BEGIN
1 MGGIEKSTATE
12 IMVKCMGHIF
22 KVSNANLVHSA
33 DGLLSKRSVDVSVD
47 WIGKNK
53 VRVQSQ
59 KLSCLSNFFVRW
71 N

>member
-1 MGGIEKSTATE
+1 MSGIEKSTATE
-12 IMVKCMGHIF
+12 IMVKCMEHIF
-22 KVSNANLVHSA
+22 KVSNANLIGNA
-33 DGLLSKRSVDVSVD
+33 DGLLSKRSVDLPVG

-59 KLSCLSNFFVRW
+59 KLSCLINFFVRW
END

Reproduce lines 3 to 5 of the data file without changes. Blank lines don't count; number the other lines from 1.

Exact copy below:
22 KVSNANLVHSA
33 DGLLSKRSVDVSVD
47 WIGKNK